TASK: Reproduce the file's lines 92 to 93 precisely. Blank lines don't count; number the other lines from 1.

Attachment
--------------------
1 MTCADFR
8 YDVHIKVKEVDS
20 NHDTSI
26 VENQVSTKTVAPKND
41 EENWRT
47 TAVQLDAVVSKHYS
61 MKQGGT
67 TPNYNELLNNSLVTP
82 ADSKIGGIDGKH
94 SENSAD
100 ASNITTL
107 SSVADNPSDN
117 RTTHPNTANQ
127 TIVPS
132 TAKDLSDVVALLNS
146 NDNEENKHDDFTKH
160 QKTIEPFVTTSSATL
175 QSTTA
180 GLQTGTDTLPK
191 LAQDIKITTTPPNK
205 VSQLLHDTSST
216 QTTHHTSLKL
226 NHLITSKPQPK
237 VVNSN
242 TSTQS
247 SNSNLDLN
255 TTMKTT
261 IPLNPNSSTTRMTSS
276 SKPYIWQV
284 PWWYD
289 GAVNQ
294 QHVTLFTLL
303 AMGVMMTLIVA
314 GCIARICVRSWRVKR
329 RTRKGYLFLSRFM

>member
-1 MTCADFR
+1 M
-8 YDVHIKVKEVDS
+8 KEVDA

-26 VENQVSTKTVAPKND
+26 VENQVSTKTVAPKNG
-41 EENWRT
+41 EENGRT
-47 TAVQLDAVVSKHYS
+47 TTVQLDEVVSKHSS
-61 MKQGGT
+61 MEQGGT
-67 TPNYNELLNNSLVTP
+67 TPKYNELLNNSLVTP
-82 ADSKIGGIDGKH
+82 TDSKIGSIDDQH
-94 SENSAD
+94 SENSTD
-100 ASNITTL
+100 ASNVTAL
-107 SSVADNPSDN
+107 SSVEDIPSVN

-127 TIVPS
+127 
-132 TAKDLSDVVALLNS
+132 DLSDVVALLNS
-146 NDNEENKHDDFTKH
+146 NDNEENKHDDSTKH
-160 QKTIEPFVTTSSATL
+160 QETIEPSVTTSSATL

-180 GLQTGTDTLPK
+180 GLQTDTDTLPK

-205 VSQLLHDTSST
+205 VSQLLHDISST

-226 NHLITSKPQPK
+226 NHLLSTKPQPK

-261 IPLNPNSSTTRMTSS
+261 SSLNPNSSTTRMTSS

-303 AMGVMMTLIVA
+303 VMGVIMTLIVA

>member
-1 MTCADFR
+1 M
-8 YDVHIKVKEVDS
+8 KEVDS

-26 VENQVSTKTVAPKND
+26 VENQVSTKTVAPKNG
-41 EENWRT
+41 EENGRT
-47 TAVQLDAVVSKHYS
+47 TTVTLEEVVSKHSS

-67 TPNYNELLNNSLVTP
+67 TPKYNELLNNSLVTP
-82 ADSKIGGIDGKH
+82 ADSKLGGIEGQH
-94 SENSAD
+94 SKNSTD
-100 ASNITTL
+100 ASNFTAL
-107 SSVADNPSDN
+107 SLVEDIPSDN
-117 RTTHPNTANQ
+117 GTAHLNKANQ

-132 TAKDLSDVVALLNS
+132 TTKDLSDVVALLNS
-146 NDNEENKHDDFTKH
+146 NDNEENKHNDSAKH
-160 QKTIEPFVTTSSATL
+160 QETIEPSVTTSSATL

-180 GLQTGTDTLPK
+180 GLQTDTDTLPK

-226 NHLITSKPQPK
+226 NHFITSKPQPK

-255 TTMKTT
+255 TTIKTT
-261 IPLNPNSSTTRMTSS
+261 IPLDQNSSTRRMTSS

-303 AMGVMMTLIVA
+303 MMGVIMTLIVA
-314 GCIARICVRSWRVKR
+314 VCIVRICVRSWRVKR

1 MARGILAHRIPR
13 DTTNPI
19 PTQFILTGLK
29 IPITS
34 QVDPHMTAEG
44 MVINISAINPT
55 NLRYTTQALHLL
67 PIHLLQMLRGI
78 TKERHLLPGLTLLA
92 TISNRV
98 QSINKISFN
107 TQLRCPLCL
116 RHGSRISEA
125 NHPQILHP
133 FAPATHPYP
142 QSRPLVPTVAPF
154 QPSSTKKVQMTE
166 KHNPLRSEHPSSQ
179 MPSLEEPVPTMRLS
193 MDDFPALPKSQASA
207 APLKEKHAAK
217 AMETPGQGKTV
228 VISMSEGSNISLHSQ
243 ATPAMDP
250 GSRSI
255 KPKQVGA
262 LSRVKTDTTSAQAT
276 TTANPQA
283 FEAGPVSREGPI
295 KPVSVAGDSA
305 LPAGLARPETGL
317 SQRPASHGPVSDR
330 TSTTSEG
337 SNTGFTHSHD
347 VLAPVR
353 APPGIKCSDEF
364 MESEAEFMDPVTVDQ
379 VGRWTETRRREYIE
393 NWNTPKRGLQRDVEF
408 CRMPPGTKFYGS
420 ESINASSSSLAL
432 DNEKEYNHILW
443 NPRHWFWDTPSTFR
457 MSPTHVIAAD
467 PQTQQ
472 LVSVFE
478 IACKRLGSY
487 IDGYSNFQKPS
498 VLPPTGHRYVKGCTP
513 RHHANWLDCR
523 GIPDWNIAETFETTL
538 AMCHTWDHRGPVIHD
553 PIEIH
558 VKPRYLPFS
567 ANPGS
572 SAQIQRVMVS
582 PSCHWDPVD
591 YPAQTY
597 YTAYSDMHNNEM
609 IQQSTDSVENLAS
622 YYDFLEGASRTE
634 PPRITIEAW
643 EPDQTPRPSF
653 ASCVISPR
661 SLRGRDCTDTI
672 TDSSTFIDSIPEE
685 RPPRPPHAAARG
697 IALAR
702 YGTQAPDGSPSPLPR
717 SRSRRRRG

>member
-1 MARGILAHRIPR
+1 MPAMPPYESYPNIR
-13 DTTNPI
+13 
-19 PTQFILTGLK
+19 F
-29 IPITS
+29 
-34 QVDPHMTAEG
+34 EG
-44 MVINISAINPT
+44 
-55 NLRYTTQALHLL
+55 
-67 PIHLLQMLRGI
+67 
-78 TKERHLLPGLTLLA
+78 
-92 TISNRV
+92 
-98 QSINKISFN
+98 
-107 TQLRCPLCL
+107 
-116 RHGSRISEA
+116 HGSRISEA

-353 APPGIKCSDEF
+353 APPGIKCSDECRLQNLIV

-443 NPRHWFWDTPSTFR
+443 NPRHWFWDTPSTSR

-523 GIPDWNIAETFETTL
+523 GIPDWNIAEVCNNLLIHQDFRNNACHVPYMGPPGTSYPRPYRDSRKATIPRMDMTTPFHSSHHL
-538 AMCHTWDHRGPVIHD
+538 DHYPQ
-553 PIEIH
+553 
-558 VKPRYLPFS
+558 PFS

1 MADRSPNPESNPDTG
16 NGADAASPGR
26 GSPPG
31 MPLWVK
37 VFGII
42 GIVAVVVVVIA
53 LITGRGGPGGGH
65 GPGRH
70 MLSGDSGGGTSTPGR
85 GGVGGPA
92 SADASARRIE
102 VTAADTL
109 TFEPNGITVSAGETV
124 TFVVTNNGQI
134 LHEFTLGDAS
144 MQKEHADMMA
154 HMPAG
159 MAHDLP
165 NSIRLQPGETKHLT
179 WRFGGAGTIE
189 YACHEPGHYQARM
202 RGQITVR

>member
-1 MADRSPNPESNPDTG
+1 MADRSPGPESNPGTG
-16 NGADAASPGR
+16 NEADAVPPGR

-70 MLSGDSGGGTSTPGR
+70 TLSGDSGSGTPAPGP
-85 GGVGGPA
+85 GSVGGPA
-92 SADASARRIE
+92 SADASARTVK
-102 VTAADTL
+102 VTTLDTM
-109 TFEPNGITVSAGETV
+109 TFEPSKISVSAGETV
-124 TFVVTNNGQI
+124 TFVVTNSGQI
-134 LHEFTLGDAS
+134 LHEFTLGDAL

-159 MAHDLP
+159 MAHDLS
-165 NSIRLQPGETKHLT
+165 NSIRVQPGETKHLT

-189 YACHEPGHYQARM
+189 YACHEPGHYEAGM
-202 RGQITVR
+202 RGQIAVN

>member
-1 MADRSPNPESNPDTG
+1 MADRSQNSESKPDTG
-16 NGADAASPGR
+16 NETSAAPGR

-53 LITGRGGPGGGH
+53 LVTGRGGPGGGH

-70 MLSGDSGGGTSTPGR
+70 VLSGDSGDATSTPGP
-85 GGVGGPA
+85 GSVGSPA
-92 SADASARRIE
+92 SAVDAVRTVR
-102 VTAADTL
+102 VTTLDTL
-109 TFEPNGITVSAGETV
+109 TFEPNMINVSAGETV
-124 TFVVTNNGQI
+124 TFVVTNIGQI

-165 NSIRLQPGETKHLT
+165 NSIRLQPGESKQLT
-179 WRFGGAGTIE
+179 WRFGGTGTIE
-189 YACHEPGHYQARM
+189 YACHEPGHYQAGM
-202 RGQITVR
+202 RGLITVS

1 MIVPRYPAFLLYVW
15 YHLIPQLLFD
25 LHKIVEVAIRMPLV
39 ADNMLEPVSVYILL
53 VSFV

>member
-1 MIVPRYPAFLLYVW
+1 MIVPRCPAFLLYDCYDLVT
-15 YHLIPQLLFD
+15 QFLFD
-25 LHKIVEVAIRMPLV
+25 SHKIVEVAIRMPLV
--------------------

-94 SENSAD
+94 SKNSTD